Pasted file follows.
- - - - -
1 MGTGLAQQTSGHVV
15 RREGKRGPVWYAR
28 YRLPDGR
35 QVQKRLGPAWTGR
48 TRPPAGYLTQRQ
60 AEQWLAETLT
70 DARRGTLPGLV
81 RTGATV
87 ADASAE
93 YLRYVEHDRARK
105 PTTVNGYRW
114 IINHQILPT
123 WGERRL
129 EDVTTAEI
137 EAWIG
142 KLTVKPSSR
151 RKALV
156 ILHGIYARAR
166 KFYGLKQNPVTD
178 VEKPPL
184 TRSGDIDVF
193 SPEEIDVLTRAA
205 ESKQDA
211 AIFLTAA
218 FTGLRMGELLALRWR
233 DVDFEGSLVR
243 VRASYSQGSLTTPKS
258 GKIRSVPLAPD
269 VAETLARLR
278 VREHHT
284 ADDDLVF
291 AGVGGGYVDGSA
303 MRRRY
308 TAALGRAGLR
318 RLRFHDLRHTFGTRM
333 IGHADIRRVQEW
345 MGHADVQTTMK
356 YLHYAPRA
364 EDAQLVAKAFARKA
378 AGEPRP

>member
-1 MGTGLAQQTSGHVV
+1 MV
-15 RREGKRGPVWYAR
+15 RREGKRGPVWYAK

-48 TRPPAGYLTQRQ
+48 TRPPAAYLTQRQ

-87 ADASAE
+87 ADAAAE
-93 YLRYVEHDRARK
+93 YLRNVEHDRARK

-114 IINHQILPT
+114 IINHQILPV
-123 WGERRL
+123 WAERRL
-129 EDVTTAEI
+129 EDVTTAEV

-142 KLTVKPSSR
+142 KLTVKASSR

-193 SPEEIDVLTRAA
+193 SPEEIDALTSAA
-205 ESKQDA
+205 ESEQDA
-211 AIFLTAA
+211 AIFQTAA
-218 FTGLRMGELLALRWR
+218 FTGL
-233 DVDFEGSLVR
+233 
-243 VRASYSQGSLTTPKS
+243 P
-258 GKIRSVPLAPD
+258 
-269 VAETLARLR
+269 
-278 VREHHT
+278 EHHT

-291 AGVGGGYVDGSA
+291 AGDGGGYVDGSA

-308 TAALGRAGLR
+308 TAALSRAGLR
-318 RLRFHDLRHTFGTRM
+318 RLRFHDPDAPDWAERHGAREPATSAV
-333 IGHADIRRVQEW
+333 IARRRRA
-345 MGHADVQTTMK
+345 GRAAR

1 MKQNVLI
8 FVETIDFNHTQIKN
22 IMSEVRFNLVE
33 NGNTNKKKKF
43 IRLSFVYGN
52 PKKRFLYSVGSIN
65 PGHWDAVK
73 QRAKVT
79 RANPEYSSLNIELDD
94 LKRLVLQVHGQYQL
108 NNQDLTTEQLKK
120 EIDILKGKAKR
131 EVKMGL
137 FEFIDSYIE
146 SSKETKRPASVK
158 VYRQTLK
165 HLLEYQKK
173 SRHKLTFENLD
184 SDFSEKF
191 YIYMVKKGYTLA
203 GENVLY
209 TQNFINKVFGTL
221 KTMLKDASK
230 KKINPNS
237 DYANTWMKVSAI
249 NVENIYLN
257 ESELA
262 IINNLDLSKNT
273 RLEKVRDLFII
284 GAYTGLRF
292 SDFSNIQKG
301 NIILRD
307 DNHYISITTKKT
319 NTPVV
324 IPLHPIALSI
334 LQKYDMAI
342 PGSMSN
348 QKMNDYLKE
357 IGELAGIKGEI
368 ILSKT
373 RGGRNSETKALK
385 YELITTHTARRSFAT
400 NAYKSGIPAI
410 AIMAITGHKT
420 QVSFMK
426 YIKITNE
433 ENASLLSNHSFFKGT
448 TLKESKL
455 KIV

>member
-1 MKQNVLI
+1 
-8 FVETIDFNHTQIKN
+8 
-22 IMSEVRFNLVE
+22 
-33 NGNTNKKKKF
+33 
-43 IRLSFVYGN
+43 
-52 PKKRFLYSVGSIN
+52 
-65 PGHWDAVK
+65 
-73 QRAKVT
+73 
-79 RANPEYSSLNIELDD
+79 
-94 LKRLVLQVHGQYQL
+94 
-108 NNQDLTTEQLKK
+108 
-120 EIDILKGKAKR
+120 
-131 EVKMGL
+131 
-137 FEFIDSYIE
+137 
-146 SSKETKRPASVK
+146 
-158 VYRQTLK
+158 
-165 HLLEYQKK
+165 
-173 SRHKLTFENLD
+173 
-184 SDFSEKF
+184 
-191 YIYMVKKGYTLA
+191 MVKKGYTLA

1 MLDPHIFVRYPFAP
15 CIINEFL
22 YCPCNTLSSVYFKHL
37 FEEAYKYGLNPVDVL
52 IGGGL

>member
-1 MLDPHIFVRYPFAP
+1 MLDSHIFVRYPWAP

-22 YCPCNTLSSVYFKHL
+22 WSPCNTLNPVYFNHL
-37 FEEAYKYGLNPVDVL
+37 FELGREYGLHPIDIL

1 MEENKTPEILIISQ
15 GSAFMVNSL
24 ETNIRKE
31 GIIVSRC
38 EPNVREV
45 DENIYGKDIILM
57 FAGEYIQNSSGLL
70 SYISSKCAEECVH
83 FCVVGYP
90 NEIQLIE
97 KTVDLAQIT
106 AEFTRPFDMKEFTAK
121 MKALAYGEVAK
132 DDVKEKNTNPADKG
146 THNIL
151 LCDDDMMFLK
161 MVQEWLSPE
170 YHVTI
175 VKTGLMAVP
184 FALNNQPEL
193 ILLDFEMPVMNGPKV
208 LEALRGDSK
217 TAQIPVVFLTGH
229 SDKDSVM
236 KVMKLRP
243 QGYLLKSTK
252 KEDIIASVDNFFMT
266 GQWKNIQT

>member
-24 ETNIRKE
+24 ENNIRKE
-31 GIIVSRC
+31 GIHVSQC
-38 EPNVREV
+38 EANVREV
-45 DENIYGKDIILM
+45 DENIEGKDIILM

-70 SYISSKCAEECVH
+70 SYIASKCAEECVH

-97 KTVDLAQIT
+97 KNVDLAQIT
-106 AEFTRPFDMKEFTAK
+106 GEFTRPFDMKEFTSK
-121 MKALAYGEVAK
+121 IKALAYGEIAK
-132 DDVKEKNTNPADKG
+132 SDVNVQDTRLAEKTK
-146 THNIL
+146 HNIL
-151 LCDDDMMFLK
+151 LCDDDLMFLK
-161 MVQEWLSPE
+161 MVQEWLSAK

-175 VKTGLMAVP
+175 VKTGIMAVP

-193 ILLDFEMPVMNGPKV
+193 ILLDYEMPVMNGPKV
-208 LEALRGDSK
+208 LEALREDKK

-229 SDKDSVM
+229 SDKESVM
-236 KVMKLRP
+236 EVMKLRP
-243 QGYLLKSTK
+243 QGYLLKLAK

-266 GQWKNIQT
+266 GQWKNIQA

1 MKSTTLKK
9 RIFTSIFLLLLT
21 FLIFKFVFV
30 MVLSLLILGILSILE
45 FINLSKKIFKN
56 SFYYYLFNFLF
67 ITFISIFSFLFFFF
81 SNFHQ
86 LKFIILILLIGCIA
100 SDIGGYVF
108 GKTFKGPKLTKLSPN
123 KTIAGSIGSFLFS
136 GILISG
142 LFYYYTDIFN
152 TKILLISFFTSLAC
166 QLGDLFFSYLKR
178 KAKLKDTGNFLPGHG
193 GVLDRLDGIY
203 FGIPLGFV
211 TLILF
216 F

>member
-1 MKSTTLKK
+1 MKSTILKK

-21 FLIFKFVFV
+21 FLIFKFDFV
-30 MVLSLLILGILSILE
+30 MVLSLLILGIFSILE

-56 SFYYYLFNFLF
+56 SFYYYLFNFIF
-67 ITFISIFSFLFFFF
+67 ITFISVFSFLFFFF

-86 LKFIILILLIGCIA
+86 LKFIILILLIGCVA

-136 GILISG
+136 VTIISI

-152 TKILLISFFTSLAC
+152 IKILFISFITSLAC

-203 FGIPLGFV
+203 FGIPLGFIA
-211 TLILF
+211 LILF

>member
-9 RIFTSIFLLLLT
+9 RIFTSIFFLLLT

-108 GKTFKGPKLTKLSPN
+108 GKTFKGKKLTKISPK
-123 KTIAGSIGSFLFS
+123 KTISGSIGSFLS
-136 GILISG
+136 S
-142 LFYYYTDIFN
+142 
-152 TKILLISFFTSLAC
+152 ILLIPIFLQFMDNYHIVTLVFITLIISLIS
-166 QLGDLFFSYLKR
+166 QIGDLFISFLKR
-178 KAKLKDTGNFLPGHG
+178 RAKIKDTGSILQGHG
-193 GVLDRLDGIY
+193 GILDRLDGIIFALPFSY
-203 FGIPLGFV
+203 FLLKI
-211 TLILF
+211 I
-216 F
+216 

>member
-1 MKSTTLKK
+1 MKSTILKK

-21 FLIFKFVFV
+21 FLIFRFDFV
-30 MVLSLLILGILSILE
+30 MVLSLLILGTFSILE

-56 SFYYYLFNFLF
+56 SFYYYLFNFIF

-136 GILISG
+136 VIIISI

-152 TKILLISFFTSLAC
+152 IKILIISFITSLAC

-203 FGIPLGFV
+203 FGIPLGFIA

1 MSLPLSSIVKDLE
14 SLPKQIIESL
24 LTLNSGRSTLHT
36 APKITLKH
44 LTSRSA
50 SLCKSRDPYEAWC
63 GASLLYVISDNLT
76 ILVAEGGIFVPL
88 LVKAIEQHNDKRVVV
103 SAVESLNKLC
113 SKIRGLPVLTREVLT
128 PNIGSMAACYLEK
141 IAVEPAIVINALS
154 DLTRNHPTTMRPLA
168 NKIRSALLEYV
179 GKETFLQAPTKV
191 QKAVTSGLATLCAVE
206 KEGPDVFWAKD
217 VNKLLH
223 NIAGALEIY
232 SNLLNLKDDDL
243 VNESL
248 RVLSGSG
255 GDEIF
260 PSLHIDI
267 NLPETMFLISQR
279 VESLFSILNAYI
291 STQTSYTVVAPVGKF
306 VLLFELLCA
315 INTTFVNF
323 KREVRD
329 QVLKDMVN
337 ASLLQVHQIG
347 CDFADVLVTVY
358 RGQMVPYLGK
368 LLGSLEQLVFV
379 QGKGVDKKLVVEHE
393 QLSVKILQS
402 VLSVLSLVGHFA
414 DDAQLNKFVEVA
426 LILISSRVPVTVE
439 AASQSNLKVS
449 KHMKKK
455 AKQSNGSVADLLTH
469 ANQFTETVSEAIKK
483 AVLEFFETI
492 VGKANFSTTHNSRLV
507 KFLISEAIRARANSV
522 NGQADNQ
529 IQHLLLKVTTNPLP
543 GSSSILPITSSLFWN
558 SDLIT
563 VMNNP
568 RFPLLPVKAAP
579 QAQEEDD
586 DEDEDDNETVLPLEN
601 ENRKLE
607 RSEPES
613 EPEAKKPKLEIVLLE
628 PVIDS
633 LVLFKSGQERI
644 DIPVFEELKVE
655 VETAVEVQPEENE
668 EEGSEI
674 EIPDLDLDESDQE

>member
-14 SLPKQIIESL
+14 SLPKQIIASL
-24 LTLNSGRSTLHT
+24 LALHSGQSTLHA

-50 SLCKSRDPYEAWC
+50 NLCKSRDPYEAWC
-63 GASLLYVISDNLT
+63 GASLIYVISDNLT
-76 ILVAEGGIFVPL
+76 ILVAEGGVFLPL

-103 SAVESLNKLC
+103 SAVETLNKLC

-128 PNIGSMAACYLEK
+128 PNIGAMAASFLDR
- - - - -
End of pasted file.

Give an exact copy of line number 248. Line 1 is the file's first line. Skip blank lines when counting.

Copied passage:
+208 LEALREDKK